1. The incentive and calculation problems are somewhat intertwined. The consequences of a change of institutional rules are often not those that were predicted. Even though proponents recognise that markets better allocate resources, they are trying to guess what the market would do with the new rules. If such consequences were so easy to "calculate," why cannot they also predict markets without the new rule?

  2. Perhaps they're intertwined. I think there's probably a spectrum.

    The easiest "incentive problem" I'm thinking about is an externality. This has absolutely nothing to do with calculation. And perhaps "optimization problem" is a clearer word than "calculation problem", because it's a question of optimization that Mises, Hayek, Lange, and Lerner were concerned with. An externality doesn't present an obstacle to optimization. What it does is distort the institutional infrastructure that the optimization technology is brought to bear on.

    "The consequences of a change of institutional rules are often not those that were predicted."

    True, but in the purest sense a good policy maker's job isn't to steer the outcome - it's to provide an undistorted institutional framework to work with. Jonathan Catalan, in an earlier post, suggests that the appropriate institutional fix may be to assign property rights to the Gulf of Mexico. I think there are reasons why, while in theory that might make sense, that's not the best way to go. A second best solution might be to raise the costs of screwing up the Gulf of Mexico (which is really why Jonathan wants to introduce property rights anyway - to have producers and consumers internalize all costs and all benefits).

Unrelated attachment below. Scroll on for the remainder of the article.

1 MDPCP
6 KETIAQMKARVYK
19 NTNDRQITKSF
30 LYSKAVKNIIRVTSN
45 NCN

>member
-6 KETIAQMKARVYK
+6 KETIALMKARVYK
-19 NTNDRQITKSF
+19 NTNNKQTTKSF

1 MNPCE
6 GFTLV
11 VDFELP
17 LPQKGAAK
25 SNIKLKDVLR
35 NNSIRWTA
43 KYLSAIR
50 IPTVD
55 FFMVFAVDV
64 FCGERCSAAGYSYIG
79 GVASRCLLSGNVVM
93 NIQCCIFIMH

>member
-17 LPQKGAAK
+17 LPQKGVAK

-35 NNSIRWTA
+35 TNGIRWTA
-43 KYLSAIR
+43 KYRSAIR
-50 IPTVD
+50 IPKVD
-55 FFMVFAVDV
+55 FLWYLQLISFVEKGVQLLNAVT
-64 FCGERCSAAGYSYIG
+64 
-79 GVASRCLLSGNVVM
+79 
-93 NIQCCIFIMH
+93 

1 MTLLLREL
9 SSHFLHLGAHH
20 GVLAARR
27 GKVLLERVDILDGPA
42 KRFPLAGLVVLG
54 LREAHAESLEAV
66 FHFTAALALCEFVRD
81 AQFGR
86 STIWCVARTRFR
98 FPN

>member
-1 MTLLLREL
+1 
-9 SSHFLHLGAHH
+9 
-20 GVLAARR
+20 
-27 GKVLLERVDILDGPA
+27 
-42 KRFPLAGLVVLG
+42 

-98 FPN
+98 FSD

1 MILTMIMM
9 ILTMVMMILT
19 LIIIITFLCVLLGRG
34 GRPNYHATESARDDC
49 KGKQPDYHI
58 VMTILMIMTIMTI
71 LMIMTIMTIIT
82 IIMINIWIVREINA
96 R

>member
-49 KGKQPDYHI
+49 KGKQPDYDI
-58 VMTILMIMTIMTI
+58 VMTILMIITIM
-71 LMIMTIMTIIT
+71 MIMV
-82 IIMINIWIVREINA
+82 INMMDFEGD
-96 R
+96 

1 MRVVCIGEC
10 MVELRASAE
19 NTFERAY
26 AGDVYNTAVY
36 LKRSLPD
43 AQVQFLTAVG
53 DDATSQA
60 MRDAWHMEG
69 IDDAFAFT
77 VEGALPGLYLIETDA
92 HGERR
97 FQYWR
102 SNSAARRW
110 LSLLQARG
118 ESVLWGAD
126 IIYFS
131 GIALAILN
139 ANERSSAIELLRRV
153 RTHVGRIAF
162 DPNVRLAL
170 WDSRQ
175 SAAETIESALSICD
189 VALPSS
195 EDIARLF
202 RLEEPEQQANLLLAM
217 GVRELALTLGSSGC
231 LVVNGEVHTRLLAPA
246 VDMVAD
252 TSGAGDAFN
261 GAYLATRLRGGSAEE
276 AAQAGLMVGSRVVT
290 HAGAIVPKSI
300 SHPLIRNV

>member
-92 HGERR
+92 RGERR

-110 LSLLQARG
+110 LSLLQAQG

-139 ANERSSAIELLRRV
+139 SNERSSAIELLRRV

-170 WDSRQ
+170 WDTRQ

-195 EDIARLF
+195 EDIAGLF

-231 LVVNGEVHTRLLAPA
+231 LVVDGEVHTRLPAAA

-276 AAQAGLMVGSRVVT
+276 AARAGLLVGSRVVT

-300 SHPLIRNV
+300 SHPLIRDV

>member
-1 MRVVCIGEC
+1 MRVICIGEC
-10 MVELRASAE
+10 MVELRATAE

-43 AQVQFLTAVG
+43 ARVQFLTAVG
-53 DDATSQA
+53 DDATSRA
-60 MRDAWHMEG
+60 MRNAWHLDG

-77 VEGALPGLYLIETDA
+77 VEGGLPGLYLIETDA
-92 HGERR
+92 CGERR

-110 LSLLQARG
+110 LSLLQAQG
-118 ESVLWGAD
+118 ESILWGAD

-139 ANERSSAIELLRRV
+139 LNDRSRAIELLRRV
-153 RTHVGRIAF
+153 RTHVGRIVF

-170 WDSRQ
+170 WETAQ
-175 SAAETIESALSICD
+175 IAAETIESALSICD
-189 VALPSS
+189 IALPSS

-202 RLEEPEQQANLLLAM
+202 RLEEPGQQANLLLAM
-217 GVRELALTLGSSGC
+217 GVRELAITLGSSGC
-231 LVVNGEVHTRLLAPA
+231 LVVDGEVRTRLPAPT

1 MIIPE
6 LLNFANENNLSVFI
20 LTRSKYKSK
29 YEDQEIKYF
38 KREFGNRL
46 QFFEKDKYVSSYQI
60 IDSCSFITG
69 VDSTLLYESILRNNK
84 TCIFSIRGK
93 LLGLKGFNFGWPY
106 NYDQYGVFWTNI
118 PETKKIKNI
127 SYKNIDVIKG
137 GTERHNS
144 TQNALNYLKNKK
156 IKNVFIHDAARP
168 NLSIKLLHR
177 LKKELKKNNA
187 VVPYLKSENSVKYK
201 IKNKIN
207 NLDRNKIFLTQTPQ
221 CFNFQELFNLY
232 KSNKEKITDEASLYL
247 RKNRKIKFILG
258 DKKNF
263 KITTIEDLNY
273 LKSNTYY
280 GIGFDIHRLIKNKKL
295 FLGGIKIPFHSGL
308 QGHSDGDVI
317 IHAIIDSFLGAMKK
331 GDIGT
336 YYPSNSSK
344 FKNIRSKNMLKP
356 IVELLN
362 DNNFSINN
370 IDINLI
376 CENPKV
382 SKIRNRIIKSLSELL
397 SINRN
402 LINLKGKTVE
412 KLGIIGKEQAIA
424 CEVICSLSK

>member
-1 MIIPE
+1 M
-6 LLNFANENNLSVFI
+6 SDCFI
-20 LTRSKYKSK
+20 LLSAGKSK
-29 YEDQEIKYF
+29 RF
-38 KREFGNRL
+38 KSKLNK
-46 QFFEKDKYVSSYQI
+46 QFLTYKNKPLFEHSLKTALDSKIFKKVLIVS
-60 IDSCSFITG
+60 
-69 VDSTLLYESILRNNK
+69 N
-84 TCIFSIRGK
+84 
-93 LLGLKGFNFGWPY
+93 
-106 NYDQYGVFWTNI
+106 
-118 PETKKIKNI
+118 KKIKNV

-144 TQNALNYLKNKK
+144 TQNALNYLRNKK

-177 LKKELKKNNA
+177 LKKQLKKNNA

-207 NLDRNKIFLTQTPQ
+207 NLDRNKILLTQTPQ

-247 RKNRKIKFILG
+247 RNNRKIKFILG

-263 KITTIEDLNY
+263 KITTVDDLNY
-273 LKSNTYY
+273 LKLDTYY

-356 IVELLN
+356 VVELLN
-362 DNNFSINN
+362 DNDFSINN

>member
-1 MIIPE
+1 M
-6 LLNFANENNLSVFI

But let's just stick with Jonathan's idealized solution of simply assigning property rights. As long as we remain in the abstract, that works for me. When we do that, we don't do that because there are specific consequences we want to affect. We do that without any expectation of the consequences, because the understanding is that once those institutional imperfections are in place, the market will optimize. In that sense, it is very much the ordoliberal approach of Ropke and Eucken.

    Of course, not everything is as cut and dry as adjustments to the property rights regime. Other "incentive problem" solutions" will blur the line between an "incentive problem" and a "calculation problem". I think the point is we still disagree with Lange and Lerner. We don't go into these decisions assuming the government can produce an optimal result - we go into it assuming that they can't, and weigh that against the benefits of adjusting the institutional framework (if there are any benefits).